His neighbour, Noel McDonald (67), who retired from the army after a tour of Lebanon nine years ago, has never had central heating. His slightly larger one-bedroom flat is brighter than John’s and filled with posters, photographs and Elvis memorabilia. On an early December morning, however, it is oppressively cold.
    “I have that,” he says pointing to a small blow-heater, “and I turn on the oven with the doors open for 20 minutes in the morning. Sometimes I have to sleep with my clothes on it gets so cold.”
    A previous tenant left an unpaid gas bill of more than €1,000. To have the gas reconnected, which would entail some repair work, would cost him “about €500. So I’m snookered,” he says. He pays €57 a week rent.
    “It embarrasses me when I bring my grandchildren back. They come to stay with their dad. The girls sleep in my bed. I have to put four hot-water bottles in for them. I’d like the council to do the place up.”
    Tommy Coombes, co-ordinator of Bluebell Community Development Project, an advocate for the tenants, says they feel “brushed off and ignored” by both Alone and the council. “They have lost hope. We’re not talking about people wanting favours here. This is about people’s human right to live in dignity.”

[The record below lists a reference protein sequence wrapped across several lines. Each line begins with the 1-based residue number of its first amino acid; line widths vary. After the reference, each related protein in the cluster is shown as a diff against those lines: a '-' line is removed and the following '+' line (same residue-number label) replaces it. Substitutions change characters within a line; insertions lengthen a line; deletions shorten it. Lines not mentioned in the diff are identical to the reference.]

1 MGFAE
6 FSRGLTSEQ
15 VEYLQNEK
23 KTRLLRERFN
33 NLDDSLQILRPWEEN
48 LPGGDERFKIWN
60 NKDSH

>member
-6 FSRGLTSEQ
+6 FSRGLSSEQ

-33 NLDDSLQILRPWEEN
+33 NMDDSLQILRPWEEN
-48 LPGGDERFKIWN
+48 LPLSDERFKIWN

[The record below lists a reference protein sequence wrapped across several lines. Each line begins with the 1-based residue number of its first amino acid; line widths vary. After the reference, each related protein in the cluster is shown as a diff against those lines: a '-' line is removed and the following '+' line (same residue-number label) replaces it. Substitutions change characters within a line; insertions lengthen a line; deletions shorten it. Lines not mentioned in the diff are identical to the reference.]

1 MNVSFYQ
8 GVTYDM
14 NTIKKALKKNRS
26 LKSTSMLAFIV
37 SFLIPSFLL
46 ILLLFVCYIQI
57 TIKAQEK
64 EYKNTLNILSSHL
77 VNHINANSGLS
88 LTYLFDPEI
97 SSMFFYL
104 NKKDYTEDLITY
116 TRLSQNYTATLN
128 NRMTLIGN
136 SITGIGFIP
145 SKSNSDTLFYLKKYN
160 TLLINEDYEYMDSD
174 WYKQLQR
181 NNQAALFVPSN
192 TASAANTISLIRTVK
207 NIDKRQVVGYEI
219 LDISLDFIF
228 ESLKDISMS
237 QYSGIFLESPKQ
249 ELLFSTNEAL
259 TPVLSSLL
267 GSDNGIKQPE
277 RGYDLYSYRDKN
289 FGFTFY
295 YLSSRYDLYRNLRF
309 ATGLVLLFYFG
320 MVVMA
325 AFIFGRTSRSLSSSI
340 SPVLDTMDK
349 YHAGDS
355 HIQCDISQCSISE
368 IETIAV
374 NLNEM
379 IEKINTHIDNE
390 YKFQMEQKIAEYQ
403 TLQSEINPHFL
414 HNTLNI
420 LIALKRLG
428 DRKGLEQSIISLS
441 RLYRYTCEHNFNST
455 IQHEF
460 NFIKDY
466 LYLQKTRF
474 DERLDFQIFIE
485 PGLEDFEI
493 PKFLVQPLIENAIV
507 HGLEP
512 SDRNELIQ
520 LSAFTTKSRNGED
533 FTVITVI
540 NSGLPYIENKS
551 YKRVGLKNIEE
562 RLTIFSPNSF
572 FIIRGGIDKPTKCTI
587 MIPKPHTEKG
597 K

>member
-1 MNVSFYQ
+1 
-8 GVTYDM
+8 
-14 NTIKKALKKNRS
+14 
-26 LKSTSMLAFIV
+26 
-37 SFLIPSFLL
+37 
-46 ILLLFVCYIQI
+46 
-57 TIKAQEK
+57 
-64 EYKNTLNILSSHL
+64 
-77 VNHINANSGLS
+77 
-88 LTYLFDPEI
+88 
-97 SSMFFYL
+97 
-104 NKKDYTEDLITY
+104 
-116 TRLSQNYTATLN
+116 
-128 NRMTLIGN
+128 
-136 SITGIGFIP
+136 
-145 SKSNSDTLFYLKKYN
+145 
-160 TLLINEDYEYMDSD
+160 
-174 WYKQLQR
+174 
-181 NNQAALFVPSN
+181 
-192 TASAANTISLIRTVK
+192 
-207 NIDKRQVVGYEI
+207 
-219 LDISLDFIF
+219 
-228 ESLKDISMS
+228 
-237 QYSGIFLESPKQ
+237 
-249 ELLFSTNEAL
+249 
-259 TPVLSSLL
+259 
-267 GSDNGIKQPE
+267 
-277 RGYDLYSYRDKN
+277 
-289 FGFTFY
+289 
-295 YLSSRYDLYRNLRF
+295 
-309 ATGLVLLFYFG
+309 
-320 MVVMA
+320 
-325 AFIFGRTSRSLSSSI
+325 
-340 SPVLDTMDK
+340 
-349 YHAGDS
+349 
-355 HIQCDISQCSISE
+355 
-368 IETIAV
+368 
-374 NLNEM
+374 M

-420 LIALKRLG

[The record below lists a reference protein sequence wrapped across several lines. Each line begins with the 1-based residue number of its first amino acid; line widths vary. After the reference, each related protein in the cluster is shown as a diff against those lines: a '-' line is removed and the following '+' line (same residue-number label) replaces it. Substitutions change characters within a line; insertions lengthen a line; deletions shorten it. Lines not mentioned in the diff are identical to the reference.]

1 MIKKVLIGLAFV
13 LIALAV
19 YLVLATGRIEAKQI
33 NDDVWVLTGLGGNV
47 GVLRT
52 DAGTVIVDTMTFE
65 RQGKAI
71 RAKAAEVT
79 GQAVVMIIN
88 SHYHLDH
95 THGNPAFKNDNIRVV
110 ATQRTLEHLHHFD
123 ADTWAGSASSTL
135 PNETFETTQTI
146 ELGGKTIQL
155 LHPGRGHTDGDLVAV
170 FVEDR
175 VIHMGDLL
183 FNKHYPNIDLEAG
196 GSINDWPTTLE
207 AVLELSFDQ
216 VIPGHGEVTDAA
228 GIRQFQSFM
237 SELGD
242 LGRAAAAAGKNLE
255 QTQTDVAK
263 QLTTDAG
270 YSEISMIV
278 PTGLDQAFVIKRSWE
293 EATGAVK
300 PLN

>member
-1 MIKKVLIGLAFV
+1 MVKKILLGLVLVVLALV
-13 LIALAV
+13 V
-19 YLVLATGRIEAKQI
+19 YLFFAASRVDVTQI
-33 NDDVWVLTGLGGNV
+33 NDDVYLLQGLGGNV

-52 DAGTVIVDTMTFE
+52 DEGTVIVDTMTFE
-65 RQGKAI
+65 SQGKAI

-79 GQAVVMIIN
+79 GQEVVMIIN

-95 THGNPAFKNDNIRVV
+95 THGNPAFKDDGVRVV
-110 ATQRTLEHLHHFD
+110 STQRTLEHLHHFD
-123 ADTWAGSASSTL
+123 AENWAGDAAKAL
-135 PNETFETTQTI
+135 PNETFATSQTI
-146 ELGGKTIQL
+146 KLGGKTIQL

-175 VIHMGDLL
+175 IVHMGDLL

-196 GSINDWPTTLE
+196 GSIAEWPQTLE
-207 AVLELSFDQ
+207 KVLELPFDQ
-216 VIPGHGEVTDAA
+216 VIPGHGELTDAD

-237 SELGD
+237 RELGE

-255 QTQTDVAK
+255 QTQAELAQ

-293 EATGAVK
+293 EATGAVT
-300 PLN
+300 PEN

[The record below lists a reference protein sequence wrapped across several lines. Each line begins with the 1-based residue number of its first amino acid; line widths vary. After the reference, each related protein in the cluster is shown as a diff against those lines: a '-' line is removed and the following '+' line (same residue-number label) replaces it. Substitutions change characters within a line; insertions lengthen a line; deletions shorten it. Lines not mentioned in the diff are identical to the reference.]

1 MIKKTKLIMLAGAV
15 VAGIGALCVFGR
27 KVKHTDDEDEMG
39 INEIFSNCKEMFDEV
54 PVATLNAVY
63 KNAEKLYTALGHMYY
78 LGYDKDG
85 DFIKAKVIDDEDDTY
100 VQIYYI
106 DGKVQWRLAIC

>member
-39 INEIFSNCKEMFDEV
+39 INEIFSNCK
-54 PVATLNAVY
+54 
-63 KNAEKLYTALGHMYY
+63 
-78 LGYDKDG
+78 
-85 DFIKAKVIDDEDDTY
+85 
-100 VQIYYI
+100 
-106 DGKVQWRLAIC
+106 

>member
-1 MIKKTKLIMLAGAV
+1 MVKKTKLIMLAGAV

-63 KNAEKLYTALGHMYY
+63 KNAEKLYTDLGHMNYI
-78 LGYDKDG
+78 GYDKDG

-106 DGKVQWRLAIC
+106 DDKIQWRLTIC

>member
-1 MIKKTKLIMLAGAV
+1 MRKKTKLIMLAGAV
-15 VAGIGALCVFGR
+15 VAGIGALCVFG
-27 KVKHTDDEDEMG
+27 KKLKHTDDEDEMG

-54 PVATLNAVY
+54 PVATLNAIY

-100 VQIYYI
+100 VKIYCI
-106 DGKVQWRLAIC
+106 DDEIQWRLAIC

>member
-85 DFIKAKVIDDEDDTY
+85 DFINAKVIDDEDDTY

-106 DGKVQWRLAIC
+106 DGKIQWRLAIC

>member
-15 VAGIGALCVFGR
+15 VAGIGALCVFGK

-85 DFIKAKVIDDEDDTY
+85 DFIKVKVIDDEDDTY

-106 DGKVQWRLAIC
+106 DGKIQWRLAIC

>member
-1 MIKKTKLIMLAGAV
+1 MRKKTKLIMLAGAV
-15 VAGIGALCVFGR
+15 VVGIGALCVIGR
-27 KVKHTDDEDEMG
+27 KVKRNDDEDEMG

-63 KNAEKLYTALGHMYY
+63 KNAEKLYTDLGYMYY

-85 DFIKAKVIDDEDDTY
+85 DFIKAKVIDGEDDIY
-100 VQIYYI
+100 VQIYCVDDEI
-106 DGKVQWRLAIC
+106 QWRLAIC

A spokeswoman for Dublin City Council said transfer of the land had been “delayed” due to the title problem but “good progress” had been made and the council was “confident Alone will get on site and carry out this important development” in early 2018.
    Pat Doherty, head of housing and development with Alone, gave a commitment the redevelopment would begin in coming months. Asked about these reassurances Mr McDonald shrugs. “I don’t believe anything they say any more.”

    Reply
  4. Ban the Poo. Ooh-er!

    Another fascinating story here

    fair play to IT again for covering this but what about eh Leos’ socks? Leo’s socks anyone? Socks?

    (to be fair Charger makes a lot of valid points while not indulging in racist troping)

    Ireland actively facilitates firms in avoiding tax, report finds
    Debt and Development Coalition says State imposes tax losses on developing nations

    about 3 hours ago
    Dominic Coyle
    Oxfam campaigners outside the Department of Finance earlier in 2017 to call on the Government to implement transparency where large companies make profit and pay tax. Photograph: Cyril Byrne